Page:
Anthony Patricelli, RD, CDN
Director Food & Nutrition/Environmental Services
St. Joseph's Hospital
“We serve three kinds of breakfast sandwiches in our cafeteria: English muffin, bagel and croissant sandwiches. They are all made with egg, cheese and either bacon, sausage or ham. We make them every morning, then wrap and label them, and use a pizza warmer to keep them warm. They're a great grab-and-go item.
“A good thing about breakfast sandwiches is the fact that ingredients are pretty basic. We use a frozen fried egg patty and a fully cooked sausage patty.
“Breakfast can be tricky with customers. We receive numerous requests and it's difficult to please everyone. We try to balance having enough while trying to limit waste. It can be tough at times, trying to predict what people will buy. Recently, we tried cheesy eggs, which went over really well — it is basically scrambled eggs topped with American cheese.”
Timothy L. Bauman DHCFA, CDM
Director of Food & Nutrition
Wood County Hospital
Bowling Green, OH
“Since opening last summer, the Wood County Hospital Coffee Shop has built quite a trade. Financially, it's carrying itself already, even though we give coffee away in the main lobby.
“We have baristas who know how to make a heart and a tree in the foam of a latte; we use a local micro-roaster for the freshest beans possible (roasted same-day). We see the coffee shop as a second stop between home and the office each morning for employees.
“Grab-and-go breakfast sandwiches go hand-in-hand with the coffee. We rotate various meats and breads. The chef makes different spreads, like chipotle spread, or tomato-basil. We use high-end frozen buns. For food-cost it's great — we only thaw what we need.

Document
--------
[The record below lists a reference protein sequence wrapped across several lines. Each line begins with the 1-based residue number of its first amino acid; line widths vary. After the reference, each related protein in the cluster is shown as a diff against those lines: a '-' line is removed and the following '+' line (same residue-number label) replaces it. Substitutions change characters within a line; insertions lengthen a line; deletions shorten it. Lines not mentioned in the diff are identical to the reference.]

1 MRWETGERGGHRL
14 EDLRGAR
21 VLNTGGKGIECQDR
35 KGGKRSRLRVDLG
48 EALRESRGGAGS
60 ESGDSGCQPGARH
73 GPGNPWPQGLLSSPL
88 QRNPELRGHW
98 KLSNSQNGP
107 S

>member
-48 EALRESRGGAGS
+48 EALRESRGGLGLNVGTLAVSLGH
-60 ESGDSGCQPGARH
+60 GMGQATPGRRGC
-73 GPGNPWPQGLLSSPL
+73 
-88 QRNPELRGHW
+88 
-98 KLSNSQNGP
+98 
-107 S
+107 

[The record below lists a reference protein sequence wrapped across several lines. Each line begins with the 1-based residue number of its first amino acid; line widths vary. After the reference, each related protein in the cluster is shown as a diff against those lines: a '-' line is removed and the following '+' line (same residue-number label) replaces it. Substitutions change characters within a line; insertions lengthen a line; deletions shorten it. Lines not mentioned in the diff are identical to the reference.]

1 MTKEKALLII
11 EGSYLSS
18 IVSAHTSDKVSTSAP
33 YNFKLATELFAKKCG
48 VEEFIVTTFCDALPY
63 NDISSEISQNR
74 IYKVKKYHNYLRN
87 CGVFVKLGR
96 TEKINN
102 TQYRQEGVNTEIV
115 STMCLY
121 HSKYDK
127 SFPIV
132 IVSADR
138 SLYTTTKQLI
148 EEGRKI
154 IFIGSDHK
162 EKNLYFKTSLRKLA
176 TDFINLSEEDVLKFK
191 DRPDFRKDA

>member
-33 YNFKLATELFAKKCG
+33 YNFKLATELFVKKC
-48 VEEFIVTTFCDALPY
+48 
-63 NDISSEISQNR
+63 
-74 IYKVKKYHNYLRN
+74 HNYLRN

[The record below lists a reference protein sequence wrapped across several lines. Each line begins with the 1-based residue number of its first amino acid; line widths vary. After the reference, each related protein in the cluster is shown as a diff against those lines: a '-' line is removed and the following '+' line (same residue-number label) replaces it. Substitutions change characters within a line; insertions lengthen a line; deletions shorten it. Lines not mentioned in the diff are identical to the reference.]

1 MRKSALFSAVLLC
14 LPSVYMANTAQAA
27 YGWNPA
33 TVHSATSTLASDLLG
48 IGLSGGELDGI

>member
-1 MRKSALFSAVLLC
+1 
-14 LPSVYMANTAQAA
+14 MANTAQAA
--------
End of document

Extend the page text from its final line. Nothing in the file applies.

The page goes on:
“Almost every time someone gets a sandwich, they get a beverage. We have a combo deal (sandwich, chips and beverage) that has been popular. There are many people who want to grab coffee and a breakfast sandwich and go right to their desk.”
Director of Food & Nutrition Service
Plymouth-Canton (MI) Community Schools
“Breakfast sandwiches with chicken patties helped increase our breakfast participation. We have only a 17 percent free-and-reduced rate, but most families in the district have both parents working, so breakfast is more of a convenience issue that we wanted to offer, rather than something need-based. Still, with all the rushing around in the morning, how many students were getting a hot meal?
“We worked with principals on the timing, and now students can grab their breakfast, get to their desks, and during the first five minutes in the classroom, students eat while teachers take care of attendance and announcements are going on. We've gotten an extremely positive response from students and teachers. In eight schools, we increased participation on an average of 53 percent.”